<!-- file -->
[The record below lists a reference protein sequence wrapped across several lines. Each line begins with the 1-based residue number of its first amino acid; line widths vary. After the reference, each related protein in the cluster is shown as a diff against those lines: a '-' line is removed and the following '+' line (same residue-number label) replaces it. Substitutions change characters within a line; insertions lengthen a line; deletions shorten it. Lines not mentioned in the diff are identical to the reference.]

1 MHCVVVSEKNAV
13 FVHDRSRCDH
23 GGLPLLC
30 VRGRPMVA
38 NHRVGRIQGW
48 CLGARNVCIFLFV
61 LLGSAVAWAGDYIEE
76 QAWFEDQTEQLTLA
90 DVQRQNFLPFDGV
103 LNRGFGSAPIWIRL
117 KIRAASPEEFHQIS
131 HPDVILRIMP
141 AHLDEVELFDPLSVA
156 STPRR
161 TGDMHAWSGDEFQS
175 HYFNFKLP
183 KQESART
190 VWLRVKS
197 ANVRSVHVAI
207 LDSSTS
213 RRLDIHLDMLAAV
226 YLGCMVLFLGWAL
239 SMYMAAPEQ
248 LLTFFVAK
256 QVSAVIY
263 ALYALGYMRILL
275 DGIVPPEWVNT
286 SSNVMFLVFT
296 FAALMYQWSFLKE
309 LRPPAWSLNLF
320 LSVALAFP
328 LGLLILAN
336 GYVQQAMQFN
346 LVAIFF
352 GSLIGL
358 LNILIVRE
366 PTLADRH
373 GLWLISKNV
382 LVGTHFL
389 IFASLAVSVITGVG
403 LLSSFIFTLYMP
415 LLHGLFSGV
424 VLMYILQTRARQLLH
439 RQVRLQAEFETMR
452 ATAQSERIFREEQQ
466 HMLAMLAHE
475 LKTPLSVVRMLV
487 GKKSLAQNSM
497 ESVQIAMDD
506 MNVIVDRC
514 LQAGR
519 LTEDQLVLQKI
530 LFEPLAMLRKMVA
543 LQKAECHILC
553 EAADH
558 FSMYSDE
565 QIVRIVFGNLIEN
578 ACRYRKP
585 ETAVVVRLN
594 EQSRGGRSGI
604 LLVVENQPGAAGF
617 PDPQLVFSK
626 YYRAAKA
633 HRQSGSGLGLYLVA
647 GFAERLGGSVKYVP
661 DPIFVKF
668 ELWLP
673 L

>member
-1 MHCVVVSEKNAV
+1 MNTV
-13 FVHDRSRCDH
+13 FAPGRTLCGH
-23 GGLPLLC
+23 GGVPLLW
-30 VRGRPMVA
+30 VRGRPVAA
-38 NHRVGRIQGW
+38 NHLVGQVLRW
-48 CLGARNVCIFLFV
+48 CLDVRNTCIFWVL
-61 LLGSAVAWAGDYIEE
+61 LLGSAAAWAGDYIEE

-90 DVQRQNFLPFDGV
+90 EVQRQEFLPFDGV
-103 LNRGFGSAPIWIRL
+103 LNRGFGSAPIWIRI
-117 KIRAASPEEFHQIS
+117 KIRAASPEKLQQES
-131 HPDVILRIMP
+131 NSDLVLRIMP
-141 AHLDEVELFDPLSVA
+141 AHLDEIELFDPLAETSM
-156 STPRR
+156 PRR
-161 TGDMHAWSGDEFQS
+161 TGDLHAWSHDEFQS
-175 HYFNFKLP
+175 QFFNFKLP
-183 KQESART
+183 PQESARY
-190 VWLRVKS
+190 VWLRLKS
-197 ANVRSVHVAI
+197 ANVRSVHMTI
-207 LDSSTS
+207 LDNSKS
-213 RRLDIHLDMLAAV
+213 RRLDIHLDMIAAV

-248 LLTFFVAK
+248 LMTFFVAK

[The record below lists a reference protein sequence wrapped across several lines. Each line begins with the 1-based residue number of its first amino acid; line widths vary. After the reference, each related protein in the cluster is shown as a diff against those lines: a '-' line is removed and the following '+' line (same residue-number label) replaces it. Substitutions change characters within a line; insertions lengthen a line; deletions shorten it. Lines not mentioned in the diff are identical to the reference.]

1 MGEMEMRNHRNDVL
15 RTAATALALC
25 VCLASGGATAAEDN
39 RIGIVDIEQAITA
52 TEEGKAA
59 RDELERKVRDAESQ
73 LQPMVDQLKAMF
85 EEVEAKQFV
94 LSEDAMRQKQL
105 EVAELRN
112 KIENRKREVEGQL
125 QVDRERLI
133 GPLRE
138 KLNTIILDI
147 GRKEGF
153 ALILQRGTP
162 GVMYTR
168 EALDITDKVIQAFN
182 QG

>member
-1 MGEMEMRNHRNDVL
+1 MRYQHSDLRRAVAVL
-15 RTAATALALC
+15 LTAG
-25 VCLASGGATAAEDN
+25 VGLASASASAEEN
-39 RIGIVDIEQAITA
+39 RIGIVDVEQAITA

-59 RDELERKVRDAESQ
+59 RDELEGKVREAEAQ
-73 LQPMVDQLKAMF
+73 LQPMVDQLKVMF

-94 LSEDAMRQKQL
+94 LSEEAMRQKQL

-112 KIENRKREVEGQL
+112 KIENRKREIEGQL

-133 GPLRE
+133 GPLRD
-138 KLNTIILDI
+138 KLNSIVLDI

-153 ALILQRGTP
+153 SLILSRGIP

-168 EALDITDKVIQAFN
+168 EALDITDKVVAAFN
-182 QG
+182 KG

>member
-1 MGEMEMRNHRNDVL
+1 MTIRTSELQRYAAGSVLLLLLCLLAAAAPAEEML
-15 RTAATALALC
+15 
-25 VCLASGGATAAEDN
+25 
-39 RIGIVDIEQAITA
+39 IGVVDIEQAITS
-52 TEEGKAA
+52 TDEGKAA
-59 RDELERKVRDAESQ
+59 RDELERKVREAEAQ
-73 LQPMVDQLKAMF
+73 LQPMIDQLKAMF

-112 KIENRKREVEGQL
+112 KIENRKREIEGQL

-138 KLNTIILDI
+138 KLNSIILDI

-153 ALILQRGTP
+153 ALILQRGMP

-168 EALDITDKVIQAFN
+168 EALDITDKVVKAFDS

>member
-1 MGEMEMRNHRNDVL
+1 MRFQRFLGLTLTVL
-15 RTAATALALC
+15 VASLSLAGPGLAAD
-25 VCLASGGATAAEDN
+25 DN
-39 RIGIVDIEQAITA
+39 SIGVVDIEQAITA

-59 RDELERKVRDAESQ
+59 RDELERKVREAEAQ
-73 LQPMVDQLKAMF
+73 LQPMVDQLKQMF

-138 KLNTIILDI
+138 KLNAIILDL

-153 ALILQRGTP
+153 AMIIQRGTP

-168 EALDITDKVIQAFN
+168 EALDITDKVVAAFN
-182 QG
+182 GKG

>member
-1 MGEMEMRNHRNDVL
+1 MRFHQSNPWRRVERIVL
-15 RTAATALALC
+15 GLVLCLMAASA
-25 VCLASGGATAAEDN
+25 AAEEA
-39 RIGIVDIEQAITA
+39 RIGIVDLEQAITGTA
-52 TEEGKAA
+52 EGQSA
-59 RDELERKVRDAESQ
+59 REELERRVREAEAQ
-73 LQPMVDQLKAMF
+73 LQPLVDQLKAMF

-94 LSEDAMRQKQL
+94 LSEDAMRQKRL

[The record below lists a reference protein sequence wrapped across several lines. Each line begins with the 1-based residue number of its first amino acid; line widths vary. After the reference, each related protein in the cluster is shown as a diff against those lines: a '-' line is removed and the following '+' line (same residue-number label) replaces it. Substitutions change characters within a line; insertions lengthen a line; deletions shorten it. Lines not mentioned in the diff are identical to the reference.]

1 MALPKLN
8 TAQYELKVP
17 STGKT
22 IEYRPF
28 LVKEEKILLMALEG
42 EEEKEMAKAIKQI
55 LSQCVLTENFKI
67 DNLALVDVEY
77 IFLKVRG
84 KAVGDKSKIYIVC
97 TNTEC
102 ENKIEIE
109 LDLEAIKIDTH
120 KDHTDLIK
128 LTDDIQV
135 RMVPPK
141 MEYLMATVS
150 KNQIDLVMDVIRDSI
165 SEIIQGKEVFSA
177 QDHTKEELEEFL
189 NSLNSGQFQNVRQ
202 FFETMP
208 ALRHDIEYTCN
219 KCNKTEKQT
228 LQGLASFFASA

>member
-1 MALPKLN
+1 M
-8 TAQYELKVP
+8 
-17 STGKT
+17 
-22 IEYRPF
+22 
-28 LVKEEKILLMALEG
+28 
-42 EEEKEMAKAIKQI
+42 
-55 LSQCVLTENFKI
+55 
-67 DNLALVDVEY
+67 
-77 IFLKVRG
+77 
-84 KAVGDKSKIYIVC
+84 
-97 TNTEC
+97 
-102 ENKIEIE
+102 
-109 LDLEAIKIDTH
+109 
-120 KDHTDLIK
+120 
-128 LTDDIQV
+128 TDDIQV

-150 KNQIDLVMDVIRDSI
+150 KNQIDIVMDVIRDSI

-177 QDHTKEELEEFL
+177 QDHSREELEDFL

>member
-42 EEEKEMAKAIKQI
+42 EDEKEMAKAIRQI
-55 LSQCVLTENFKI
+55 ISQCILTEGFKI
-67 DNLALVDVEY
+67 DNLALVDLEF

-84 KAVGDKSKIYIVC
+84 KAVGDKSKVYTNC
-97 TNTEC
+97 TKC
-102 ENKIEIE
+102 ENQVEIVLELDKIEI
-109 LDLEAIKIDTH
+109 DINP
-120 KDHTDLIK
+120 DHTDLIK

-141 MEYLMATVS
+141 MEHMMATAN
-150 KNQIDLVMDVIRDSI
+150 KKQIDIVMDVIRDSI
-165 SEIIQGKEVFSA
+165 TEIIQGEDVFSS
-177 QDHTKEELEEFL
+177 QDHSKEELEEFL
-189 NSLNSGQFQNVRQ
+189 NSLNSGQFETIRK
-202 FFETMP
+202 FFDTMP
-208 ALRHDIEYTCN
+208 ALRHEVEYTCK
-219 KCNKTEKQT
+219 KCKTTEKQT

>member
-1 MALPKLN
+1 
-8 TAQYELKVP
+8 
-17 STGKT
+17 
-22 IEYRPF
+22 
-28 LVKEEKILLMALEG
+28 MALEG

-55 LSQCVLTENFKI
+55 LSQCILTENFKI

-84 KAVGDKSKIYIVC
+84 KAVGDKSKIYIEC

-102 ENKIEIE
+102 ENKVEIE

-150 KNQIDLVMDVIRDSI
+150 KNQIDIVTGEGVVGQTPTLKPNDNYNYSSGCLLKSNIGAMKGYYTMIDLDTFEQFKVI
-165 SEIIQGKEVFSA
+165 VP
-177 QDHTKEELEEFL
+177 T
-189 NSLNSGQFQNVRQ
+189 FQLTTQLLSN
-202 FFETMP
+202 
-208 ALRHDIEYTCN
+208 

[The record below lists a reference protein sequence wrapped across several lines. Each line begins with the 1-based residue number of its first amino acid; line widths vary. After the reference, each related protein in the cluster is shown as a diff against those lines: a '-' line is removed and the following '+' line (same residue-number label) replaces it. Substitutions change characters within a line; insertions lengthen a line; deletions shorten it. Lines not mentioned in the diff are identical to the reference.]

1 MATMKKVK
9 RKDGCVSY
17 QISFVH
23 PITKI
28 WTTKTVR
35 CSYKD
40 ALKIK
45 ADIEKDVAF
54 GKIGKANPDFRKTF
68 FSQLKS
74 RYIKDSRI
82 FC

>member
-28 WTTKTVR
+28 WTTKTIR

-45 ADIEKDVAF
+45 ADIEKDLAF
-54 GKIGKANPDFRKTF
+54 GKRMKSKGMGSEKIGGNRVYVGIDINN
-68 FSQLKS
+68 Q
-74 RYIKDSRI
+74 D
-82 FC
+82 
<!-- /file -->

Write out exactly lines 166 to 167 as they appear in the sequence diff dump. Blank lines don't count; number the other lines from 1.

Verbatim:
+25 
-39 RIGIVDIEQAITA